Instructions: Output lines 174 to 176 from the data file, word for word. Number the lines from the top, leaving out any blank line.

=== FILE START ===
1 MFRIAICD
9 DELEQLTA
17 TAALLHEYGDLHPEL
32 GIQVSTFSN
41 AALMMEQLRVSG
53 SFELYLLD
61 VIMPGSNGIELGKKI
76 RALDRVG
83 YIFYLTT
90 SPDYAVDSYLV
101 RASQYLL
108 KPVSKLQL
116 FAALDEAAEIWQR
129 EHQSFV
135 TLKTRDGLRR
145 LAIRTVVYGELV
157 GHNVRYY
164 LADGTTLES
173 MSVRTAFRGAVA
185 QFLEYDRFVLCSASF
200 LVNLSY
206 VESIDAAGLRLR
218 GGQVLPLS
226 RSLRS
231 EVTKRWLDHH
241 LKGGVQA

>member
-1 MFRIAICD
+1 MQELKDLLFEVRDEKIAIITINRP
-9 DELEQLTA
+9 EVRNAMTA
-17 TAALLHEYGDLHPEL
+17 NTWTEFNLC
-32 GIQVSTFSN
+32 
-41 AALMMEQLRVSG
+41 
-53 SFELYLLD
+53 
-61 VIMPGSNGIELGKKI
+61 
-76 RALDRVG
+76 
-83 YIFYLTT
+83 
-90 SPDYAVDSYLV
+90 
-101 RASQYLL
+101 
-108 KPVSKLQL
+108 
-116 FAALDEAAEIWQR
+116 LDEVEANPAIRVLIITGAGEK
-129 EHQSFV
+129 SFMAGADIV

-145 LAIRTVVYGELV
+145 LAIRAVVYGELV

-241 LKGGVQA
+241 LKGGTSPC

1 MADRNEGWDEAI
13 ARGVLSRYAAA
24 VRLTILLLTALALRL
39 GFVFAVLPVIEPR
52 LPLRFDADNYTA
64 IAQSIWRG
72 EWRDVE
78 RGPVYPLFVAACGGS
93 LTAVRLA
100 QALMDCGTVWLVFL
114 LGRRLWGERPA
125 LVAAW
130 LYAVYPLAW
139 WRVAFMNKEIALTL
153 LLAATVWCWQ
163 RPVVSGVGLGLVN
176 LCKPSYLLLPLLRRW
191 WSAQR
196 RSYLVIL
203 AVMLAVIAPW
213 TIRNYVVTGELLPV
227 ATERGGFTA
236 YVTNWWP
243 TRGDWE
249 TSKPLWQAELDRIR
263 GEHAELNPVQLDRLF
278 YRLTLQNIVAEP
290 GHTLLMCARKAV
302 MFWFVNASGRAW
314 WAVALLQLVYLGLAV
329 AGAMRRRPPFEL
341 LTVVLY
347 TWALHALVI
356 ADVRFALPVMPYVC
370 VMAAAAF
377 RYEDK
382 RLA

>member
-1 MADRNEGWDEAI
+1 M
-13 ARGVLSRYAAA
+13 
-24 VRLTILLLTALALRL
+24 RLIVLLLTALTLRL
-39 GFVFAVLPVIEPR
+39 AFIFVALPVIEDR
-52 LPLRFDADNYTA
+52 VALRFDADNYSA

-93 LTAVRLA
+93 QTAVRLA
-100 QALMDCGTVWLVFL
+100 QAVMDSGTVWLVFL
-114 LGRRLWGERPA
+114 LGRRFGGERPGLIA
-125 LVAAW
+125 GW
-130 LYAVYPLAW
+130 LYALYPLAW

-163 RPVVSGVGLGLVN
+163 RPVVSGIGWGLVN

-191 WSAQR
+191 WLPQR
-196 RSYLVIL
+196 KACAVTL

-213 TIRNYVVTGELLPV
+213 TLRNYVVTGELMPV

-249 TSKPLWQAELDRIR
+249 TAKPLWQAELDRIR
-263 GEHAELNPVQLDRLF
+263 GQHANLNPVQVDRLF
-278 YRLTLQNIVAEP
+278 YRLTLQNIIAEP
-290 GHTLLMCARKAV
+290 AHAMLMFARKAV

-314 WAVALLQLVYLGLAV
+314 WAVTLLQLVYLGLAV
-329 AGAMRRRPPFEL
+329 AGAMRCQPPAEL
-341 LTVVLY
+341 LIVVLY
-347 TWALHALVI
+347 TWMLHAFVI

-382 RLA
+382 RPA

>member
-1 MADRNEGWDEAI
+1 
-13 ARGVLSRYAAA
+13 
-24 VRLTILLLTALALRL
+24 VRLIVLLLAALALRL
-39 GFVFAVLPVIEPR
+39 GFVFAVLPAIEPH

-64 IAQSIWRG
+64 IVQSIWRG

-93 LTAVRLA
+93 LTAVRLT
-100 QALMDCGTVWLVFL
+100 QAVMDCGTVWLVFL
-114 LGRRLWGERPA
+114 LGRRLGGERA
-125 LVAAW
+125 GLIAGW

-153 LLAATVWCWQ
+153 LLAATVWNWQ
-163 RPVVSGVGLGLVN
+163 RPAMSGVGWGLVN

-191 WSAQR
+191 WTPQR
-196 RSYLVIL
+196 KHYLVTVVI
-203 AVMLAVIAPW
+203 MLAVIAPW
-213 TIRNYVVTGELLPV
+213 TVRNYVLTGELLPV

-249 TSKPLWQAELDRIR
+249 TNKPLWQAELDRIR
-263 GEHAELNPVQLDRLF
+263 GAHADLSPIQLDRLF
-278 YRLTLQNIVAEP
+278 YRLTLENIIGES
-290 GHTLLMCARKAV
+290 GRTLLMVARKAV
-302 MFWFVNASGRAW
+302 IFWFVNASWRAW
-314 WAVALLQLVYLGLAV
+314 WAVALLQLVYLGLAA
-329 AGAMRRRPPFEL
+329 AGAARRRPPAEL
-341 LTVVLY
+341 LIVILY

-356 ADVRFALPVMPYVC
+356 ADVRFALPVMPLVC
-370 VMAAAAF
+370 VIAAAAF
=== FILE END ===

+213 TVRNYVLTGELLPV

-249 TSKPLWQAELDRIR
+249 TNKPLWQAELDRIR